You might still see a few Eta Aquarid meteors, and you’ll surely see random meteors or meteors in minor showers in a dark-enough sky. Next major shower: Late July and early August.
Mount Sharp on Mars is close in size to Alaska’s Mt. McKinley. New research suggests it likely emerged as strong winds carried dust and sand into the crater in which it sits.
Those in the Australian outback and parts of the Pacific Ocean will be able to view an annular solar eclipse. Elsewhere … a partial eclipse.
These river stones might be fragments of the meteor that exploded over Russia on June 30, 1908.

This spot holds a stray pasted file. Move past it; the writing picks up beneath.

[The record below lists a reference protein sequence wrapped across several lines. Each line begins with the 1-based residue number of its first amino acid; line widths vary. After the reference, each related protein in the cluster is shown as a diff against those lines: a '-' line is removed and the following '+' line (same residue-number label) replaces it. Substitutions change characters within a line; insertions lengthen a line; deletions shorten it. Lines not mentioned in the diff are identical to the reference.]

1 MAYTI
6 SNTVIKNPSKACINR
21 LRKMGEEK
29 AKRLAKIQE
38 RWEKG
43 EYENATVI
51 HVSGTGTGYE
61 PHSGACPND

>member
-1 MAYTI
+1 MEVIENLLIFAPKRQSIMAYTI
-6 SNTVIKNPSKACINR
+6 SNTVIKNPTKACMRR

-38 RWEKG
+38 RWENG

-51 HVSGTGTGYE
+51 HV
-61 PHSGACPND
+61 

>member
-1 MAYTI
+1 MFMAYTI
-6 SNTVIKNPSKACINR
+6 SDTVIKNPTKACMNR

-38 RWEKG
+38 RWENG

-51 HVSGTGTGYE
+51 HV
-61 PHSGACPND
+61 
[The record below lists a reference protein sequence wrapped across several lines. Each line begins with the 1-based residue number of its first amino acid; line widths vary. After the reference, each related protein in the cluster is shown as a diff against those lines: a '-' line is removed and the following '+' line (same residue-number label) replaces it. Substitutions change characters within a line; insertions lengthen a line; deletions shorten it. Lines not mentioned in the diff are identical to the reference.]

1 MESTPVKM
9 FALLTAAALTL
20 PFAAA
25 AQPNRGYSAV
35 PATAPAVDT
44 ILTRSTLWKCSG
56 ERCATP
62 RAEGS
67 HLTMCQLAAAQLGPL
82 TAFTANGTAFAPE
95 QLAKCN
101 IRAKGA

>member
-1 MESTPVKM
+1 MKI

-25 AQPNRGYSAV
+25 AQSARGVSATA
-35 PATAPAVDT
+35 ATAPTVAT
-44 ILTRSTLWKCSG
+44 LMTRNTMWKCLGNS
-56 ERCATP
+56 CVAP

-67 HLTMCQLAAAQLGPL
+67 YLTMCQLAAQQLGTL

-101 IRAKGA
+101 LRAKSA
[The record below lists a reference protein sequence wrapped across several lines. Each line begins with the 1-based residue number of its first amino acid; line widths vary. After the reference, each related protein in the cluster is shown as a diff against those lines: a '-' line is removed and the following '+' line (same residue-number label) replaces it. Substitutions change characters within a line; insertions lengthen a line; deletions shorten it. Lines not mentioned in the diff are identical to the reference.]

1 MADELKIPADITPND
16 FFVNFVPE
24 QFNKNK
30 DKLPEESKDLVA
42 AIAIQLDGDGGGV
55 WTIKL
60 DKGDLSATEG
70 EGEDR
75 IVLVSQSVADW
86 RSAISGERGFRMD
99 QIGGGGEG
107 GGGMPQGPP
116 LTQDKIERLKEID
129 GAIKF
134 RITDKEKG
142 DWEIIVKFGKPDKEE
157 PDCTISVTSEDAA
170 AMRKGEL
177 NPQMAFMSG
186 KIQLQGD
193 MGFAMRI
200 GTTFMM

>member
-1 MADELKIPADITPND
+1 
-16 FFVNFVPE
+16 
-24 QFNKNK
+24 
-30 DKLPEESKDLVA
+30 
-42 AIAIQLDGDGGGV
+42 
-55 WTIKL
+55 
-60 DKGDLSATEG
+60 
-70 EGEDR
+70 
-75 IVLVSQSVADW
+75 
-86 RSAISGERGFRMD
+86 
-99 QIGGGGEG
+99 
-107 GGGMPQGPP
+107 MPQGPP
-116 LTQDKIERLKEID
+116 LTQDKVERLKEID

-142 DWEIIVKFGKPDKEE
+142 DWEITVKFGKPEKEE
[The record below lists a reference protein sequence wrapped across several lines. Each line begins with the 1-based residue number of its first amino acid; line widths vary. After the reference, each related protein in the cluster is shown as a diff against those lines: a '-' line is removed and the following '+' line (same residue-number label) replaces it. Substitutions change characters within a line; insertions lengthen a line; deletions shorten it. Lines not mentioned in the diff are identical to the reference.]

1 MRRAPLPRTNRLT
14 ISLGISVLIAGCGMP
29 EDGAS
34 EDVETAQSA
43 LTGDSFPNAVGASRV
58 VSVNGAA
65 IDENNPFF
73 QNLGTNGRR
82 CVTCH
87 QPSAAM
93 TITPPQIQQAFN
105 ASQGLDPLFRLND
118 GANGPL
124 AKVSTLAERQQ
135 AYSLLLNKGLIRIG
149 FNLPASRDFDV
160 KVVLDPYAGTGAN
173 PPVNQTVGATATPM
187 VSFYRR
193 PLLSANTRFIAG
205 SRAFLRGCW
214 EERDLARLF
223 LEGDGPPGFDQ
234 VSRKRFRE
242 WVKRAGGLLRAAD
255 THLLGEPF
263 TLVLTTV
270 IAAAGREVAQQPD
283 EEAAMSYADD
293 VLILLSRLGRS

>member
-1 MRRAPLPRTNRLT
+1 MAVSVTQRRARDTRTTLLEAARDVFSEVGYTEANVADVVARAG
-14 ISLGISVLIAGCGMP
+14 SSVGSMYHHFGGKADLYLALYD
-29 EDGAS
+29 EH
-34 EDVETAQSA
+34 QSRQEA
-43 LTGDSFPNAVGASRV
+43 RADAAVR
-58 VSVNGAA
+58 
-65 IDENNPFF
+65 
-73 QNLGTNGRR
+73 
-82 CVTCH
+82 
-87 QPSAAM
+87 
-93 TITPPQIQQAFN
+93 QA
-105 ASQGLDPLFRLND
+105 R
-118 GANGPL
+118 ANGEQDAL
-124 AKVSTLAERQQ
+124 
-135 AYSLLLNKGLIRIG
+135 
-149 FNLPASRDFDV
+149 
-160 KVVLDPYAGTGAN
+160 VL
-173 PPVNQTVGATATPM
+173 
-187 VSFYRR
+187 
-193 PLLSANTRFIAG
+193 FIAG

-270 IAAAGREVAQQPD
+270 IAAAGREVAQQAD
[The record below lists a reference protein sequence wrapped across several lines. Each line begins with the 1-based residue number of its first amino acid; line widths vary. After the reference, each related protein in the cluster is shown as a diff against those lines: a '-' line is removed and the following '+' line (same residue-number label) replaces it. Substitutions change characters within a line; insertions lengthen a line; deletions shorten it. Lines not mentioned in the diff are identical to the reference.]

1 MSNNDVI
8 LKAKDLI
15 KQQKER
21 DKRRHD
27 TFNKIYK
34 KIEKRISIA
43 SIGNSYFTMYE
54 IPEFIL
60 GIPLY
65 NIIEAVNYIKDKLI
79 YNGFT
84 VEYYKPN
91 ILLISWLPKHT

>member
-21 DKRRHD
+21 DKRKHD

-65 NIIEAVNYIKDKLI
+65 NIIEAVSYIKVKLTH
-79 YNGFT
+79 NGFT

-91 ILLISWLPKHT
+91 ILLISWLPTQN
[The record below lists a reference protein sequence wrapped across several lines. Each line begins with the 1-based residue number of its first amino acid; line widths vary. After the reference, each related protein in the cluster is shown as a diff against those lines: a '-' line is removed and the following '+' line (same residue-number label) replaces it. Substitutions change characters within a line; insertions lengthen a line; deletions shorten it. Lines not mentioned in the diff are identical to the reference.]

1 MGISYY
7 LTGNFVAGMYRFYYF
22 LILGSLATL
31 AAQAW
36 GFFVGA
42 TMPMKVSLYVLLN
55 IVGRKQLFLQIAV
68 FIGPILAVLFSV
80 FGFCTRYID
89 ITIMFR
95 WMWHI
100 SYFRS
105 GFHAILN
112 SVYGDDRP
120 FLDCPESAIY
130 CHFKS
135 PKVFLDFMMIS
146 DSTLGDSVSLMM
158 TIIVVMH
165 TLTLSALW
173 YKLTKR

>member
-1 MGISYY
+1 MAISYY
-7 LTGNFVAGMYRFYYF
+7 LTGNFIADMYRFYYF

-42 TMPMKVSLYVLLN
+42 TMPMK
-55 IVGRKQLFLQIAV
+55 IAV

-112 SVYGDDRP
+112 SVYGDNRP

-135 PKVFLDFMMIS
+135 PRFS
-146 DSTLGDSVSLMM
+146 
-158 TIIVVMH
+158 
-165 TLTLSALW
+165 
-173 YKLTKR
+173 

The sun produced a strong solar flare on May 3, 2013. No ill effects on or near Earth are expected, but it did produce some beautiful images.
A shockingly, eye-wateringly bright gamma ray burst from a galaxy 3.6 billion light-years away.
Because sunrise comes later to the Southern Hemisphere in May, southern latitudes see more of the Eta Aquarid meteor shower.
Undergraduate student shows how planet’s magnetosphere changes with the seasons.
The Danish 1.54-metre telescope has captured a striking image of NGC 6559, an object that showcases the anarchy that reigns when stars form inside an interstellar cloud.
NASA is inviting the public to submit their names and a personal message for a DVD to be carried aboard a spacecraft that will study the Martian upper atmosphere.